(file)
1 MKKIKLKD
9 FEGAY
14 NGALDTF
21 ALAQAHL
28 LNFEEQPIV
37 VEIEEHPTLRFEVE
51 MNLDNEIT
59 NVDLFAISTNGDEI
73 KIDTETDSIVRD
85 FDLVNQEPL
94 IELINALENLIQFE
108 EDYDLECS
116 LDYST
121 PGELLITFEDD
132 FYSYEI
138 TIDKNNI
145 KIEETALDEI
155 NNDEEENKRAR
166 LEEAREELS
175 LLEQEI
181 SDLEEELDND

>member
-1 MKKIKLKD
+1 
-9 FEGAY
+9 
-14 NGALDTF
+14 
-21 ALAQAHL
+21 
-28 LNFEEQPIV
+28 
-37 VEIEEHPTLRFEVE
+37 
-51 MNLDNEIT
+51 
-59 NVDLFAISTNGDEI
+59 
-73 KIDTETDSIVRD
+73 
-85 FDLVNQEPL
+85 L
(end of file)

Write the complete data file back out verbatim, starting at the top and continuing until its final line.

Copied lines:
1 MKKIKLKD
9 FEGAY
14 NGALDTF
21 ALAQAHL
28 LNFEEQPIV
37 VEIEEHPTLRFEVE
51 MNLDNEIT
59 NVDLFAISTNGDEI
73 KIDTETDSIVRD
85 FDLVNQEPL
94 IELINALENLIQFE
108 EDYDLECS
116 LDYST
121 PGELLITFEDD
132 FYSYEI
138 TIDKNNI
145 KIEETALDEI
155 NNDEEENKRAR
166 LEEAREELS
175 LLEQEI
181 SDLEEELDND

>member
-1 MKKIKLKD
+1 
-9 FEGAY
+9 
-14 NGALDTF
+14 
-21 ALAQAHL
+21 
-28 LNFEEQPIV
+28 
-37 VEIEEHPTLRFEVE
+37 
-51 MNLDNEIT
+51 
-59 NVDLFAISTNGDEI
+59 
-73 KIDTETDSIVRD
+73 
-85 FDLVNQEPL
+85 L